WINTER CHORES – the flower bed


February is a mite shy in days, much less sunny ones, but it is the cusp between the last hardwood cuttings and the beginning of soft green ones.

Hardwood cuttings you can still take include: Camellia, Daphne, hydrangea, holly, lilac, Oregon grape, wiegelia and willow. Late February: Soft green cuttings can include forced dahlias. Plant in a greenhouse situation, then in March begin snipping off growth as it emerges from the tubers. Aubretia, armeria, coral-bells, dianthus, perennial lobelia and sedums are all good green cuttings this month and next.

Like the dahlia, delphiniums and aconitum can be greenhouse forced into March propagational growth. A good indicator for successful cuttings is when you see white hair roots on the basil nodes of the plants.

Divide and replant crocosmia or montbretia in enriched soils. Ornamental grasses also divide well at this time of the year. Some bulbs such as Snowdrops are very dividable during or right after their bloom. Don’t worry about the green foliage!Depending on the weather outlook, over wintered plants like geraniums, fuchsias and rhodohypoxis be fed and positioned to receive more light.

Top dress rockeries with sharp sand or grit. If soil is needed use a compost of equal part's leaf mold, loam and grit. On moisture sensitive bulbs like this I put a cedar shingle over it. Use rocks to leave an air space under the shingle./su_column]


I also tip my bonsai pots (especially the shallow ones) and put a block of wood beneath one side so the pot can shed water better. All bonsai pots or for that matter most potted plants will benefit by having 'feet' placed under them. These can be flat rocks or simply broken clay remnants.

Trees and Fruit If soil conditions permit, continue planting fruit trees and bushes. See that your soil is not overly wet or clay like, as it should be friable enough to settle firmly around the new roots. Sometimes I recommend pre-digging the holes (covering them for safety's sake) then tarping the soil to dry it out. The trees or berries can wait -- or heeled in) as they would at the nursery.

When buying bare root fruit trees, try to get real ones, not those wrapped in skimpily plastic tights. Two reasons: roots need to be proportional to the tree. What you get in a bag are root amputees! Some trees like Peach, Cherry or Walnuts have massive root systems that are not easily bagged. Second, these carefree bare rooters are often displayed as to be frost and heat vulnerable. Just feel those bags on a sunny winter day! Do ask about roots! If your nursery person cannot answer rootstock questions, find another.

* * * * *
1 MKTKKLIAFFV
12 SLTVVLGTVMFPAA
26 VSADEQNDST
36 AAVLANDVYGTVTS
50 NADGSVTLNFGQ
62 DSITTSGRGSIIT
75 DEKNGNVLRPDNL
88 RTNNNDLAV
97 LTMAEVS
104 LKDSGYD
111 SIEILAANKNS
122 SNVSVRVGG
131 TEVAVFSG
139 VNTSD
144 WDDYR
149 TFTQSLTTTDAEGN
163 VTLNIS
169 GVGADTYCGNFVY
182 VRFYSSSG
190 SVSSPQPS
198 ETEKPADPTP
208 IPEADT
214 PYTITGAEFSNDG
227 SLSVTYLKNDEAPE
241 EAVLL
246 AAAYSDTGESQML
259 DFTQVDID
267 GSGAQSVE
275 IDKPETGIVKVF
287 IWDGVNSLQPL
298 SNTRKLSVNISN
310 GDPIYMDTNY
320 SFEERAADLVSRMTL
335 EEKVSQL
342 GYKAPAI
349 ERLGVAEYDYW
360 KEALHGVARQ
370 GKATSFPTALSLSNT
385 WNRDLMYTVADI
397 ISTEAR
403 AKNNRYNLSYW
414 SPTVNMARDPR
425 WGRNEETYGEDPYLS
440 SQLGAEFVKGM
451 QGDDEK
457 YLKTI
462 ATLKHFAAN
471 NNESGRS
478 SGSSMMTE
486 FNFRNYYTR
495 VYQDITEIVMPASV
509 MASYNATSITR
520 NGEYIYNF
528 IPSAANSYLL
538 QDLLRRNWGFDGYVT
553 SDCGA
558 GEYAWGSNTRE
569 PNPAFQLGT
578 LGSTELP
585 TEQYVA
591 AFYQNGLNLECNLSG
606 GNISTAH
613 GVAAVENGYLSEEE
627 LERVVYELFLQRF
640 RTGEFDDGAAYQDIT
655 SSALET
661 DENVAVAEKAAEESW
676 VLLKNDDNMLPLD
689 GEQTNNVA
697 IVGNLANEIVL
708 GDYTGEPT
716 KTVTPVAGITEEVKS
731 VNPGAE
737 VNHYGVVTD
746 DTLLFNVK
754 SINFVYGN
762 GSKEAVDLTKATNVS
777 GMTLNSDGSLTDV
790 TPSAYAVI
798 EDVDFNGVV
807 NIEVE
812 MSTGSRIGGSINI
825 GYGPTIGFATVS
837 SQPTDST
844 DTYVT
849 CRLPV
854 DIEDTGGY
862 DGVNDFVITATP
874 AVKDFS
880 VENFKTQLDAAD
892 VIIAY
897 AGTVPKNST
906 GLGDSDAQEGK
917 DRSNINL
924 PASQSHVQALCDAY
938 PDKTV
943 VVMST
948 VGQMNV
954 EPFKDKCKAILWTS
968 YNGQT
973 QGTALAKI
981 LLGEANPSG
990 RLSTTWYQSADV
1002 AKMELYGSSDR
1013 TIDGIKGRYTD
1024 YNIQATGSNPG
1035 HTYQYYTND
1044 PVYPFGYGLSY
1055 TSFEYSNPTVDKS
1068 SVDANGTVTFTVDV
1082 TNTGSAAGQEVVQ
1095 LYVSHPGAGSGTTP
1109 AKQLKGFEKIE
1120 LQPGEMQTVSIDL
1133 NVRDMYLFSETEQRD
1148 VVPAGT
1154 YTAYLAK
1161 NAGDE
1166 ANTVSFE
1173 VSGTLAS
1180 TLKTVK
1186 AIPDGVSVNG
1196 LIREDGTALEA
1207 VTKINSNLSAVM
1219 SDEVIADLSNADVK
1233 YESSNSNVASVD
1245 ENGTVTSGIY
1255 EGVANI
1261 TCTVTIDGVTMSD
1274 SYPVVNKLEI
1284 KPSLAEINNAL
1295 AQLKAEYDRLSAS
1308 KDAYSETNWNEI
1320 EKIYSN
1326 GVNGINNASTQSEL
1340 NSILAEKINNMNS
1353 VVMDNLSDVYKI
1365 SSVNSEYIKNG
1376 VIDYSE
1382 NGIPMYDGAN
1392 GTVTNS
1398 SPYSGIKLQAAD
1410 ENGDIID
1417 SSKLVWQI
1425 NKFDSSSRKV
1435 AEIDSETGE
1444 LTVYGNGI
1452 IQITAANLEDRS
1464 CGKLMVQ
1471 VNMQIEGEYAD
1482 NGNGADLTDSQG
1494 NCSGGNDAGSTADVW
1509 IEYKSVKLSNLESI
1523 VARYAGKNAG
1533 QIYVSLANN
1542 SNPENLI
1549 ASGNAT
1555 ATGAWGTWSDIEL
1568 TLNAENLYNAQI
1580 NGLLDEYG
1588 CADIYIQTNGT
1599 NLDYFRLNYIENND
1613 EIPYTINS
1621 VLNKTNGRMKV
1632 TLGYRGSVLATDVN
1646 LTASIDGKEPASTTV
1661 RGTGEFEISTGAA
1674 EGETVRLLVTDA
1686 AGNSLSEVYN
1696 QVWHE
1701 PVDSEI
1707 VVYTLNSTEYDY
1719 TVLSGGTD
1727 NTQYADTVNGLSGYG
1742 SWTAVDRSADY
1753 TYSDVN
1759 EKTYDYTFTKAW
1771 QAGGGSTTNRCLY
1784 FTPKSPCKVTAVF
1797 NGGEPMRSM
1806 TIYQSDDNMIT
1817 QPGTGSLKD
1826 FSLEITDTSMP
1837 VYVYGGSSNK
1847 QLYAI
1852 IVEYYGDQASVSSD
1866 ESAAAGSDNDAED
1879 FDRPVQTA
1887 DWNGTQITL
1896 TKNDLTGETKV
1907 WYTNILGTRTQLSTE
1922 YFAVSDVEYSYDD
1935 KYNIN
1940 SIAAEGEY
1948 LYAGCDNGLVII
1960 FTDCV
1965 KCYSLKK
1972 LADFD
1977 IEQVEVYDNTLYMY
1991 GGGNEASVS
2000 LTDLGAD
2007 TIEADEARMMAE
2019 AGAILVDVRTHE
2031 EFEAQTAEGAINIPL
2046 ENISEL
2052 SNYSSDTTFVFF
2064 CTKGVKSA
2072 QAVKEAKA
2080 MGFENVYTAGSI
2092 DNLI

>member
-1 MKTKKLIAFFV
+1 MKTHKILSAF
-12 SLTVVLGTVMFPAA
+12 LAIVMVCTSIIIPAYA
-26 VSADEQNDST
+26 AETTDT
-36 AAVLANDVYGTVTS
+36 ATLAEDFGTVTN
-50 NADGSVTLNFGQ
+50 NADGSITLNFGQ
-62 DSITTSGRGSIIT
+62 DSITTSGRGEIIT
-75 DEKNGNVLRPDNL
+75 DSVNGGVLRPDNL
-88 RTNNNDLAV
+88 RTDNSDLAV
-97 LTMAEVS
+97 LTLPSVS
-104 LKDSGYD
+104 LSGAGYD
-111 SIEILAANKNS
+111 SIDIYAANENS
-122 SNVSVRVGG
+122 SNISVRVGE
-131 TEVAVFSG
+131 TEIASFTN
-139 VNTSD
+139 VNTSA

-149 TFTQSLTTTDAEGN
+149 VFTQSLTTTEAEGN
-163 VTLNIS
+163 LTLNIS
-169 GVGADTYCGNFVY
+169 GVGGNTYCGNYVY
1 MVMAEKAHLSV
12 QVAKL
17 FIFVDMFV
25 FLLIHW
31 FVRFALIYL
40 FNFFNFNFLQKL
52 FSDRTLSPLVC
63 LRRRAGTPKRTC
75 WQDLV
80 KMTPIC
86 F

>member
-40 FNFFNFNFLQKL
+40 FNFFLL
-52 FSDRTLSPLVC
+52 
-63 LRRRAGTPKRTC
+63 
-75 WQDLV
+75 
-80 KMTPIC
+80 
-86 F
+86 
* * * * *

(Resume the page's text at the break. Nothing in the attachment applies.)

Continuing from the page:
Apricots can be on three different kind of peach root, or two different kinds of plum -- rarely on apricot. Peach forms a larger and more unbag-able root system, and does better in dryer soils than doe’s plum. There are different cherry under stocks as well. All have definite cultural preferences, and size and longevity of the eventual tree are very dependent upon those root-stocks.

It's hard February or March pruning for buddleias and honeysuckles. Prune hydrangeas to just above the place last year’s growth began. Fertilize with 1 Tbs. (only) of Aluminum sulfate if you want them blue. Lime for Pink. Aluminum sulfate painted on greenhouse tables also deters snails and slugs.

Spray dormant canes, peonies and shrubs as well as fruit trees. Ask about the difference between sulfur spray and copper. Some trees and shrubs are very particular! Apply wood ashes to your roses and to your fruit trees. Poly-tunnel strawberries, or cover with Remay cloth for earlier harvests.

(C) Herb Senft 2006

Labels: cuttings, fruit trees, Pacific Northwest, pruning, Winter cores

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